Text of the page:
Management can kill a community of practice

Posted by  Mark Schenk —July 30, 2006
Filed in Anecdotes, Collaboration

I was reminded earlier this week of an event in 2000 when I was working for SMS consulting that demonstrated the dramatic and adverse impact that inappropriate management can have on a community of practice.

A small group of consultants interested in knowledge management had started meeting regularly and over several years the group had expanded to include members in all other SMS offices. While the company provided support in terms of facilities, beverages, food and permission, we were for a long time just tolerated rather than valued.  When the company realised that knowledge management had business potential and that their little CoP had developed methodologies, presentations, business development materials and had in fact completed a few projects, they decided to take this KM stuff seriously. So, they appointed a manager to ‘oversee’ the activities of the group. At his first meeting, the manager advised us to stop developing these materials and our new priorities were to be the development of a business case to justify our continued existence and a document development schedule. We were thrilled – NOT! As soon as we started making a difference we were to be diverted from work that contributed to our practice of KM. The next week most of the group didn’t turn up – same the week after. Fortunately, after a ‘either he goes or we go’ chat with the regional director, the new ‘oversight’  arrangements were removed.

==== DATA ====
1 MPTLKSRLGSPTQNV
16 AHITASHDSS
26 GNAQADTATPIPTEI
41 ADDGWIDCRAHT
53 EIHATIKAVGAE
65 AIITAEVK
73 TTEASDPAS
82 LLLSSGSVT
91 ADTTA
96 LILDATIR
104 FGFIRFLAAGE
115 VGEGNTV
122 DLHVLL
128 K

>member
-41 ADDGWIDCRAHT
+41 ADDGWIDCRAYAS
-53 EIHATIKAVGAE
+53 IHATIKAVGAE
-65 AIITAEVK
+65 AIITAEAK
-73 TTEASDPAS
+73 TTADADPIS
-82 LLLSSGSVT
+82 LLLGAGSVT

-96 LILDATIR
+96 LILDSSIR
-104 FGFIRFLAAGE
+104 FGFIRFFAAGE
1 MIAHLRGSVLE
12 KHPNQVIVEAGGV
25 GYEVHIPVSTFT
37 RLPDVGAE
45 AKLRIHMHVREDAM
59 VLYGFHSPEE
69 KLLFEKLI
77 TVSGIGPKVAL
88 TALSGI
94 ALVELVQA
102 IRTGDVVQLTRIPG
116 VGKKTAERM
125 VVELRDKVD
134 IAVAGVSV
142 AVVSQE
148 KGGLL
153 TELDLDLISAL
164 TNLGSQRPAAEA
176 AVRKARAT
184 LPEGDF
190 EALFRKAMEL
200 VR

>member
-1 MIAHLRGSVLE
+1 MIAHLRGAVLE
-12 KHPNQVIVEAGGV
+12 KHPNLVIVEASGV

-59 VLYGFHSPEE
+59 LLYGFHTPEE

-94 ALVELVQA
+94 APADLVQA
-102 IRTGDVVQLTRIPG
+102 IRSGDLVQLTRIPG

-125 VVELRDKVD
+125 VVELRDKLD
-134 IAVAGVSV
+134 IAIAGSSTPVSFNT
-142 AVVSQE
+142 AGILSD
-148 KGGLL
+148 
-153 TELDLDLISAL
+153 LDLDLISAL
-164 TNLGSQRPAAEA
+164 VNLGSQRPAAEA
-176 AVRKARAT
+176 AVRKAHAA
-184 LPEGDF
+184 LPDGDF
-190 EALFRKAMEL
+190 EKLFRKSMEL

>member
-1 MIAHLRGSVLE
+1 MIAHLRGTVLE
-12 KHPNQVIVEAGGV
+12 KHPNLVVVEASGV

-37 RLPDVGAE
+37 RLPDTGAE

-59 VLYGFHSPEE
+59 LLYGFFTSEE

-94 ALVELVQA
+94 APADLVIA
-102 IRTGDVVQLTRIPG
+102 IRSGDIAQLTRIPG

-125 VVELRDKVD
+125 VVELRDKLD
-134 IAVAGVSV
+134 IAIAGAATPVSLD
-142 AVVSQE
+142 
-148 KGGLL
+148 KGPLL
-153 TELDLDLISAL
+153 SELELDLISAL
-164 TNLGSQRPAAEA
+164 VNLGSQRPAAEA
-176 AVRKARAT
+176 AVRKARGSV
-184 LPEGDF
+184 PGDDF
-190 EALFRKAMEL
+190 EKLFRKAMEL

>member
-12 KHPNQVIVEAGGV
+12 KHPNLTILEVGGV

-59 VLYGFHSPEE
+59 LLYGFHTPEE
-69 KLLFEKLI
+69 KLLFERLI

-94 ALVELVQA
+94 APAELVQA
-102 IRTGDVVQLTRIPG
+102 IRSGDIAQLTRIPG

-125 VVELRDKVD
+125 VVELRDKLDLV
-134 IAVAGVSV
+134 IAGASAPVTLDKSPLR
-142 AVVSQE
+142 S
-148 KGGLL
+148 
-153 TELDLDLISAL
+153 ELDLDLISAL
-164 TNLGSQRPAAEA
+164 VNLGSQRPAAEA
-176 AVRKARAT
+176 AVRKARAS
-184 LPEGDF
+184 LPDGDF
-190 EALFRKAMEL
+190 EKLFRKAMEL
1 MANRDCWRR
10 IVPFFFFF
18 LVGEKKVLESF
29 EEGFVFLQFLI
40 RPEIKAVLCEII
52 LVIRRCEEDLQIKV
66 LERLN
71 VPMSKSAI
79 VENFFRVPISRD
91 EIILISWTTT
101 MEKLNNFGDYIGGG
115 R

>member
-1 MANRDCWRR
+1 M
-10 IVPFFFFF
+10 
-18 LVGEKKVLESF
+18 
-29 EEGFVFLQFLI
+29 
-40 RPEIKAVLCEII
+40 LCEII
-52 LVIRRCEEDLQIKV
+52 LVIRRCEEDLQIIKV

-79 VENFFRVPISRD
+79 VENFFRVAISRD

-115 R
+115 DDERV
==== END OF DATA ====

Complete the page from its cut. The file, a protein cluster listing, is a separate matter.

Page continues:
This experience is evidence of an APQC finding that “management can hamper or kill a community, but it cannot make it thrive”.  It demonstrates that management intervention needs to be carefully handled and that there is always a delicate balance between member value and organisational value.

1. ‘Building and Sustaining Communities of Practice’ APQC Report, 2001, p9.

Mark Schenk About  Mark Schenk

Mark works globally with senior leadership teams to improve their ability to communicate clearly and memorably. He has been a Director of Anecdote since 2004 and helped the company grow into one of the world’s leading business storytelling consultancies. Connect with Mark on:

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